Table 9: Natural frequencies and mode shape MAC values from simplified truck excitation.

Natural frequencies based on truck loading were found to differ from the eigenvalue results by 0.12–15.1%, 5.3–17.9%, and 0.16–4.9% for the 1st, 2nd, and 3rd modes, respectively, depending on the truck loading case considered. Similarly, mode shape MAC values as low as 0.975, 0.546, and 0.738 were obtained for the fundamental, 2nd, and 3rd modes, respectively. A possible explanation for the poor results was proposed by Chen et al. [34], who noted that spatial correlation effects associated with moving vehicle loads may impair the effectiveness of conventional output-only system identification procedures, such as the SSI method, that are based on the assumption of uncorrelated white noise excitation.

These same truck loading cases were reanalysed using the dynamic truck loading model, with the results summarised in Table 10. Comparing Table 10 with Table 9, it is immediately obvious that the inclusion of temporal oscillations in the axial loads significantly degraded the reliability of extracted properties for the higher modes. Consistent with observations from the field testing program (Section 3.2), identification of these modes failed completely for some loading events under this form of excitation. Again, this may be partly attributed to the form of the dynamic excitation, which may not have been suitable for the system identification methods used here. At the same time, however, parameter estimation for the fundamental mode actually improved relative to the simplified truck loading approach, with the average relative error in the natural frequency decreasing from 5.7% to 4.9% and the average mode shape MAC value increasing from 0.986 to 0.993 when the forcing oscillations at the 1st natural frequency were added. Although this result was predetermined, in a sense, by the choice of forcing frequency in the dynamic truck loading model, it does highlight the sensitivity of output-only modal analysis to the frequency content of the dynamic excitation.

Table 10: Natural frequencies and mode shape MAC values from dynamic truck excitation.

As can be expected, the addition of simulated measurement noise to the extracted response time histories caused a further deterioration in the accuracy of estimated modal properties. This was true to approximately the same degree for both the simplified and complex truck loading model results.

6. Summary and Conclusions

The influence of the dynamic excitation source on modal parameter estimation for a three-span reinforced concrete bridge was investigated experimentally and numerically in this study. In addition to controlled and unregulated truck loading, dynamic excitation from harmonic, random and impact forced loading, as well as from naturally occurring environmental sources were considered.

Field measurements of truck-induced vibrations demonstrated that modal parameters estimated on the basis of the free vibration response after the truck had left the bridge were significantly more reliable than those derived from the forced vibration phase when the truck was present. In most cases, it was difficult or impossible to generate reproducible mode shapes from forced vibration data, highlighting the strong influence exerted by loading characteristics on modal parameter identification based on short-duration transient excitation events. In contrast, free vibration records associated with 14 timber truck loading events produced very consistent results, with coefficients of variation calculated for the lowest three measured natural frequencies of less than 0.7%, and fundamental mode shape amplitudes at 12 locations on the deck of the central bridge span having coefficients of variation averaging approximately 4%. Significant uncertainty was also found in modal parameter estimates derived from wind- and water-induced vibrations, although averaging spectral results over multiple data segments was seen to attenuate this uncertainty. In the present study, though, the recorded duration of such ambient vibration events (less than two minutes in most cases) was found to be insufficient to enable reliable modal parameter estimation.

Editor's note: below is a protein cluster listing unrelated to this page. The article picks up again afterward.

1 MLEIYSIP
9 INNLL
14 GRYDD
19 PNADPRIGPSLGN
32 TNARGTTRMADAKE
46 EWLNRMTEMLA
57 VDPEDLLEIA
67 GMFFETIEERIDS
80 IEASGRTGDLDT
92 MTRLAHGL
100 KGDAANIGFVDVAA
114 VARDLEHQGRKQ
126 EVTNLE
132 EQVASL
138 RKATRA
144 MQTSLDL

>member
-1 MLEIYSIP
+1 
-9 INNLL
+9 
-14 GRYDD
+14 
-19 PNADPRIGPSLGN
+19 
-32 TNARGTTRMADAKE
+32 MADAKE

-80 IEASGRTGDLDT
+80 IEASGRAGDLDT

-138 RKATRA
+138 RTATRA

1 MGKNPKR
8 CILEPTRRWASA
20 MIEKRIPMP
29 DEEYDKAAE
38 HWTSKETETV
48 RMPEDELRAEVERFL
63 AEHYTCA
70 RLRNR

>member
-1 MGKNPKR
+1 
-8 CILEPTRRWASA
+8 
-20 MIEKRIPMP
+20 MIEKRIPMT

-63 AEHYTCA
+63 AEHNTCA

Numerical results from a calibrated finite element model were used to supplement the experimental data. Harmonic forced loading at the fundamental natural frequency was found to produce reliable and robust estimates of the first vibration mode shape, even in the presence of high levels of “white noise” superimposed on either the forcing (input) or response (output) time histories. Due to the proximity of the second and third natural frequencies, however, resonant harmonic loading at those frequencies produced operational deflected shapes that differed significantly from the desired pure mode shapes.

To study random loading, the model was subjected to multiple loading events consisting of a simulated 10 second period of broad-band forcing, followed by a 5 second free vibration phase. The free vibration data was found to generate more reliable estimates of the lowest three natural frequencies, both in terms of absolute accuracy and levels of uncertainty, as well as much higher quality mode shape definitions for higher modes. Extracted modal properties based on calculated responses to simulated impact loading were of comparable quality to the free vibration results from the random forcing study, at least for the lowest two modes.

Two simulated truck loading models were investigated; a quasistatic approach in which the axle loads were simply moved across the bridge at a constant speed, and a “dynamic” model in which a harmonic loading component, acting at the fundamental natural frequency of the bridge, was superimposed on the quasistatic load history. Modal parameter extraction results for the truck loading were seen to be comparable in quality to those taken from the forced vibration phase of the random loading study, and significantly worse than for other loading types. In this sense, the numerical results corroborated findings from the field study showing free vibration results to be superior to those obtained from forced vehicle-induced vibration.


The financial support of the ISIS Canada Network of Centres of Excellence and Saskatchewan Highways and Transportation for this work is gratefully acknowledged. The contributions of Mr. D. Pavier and Mr. Brennan Pokoyoway to the experimental aspects of this work are also greatly appreciated.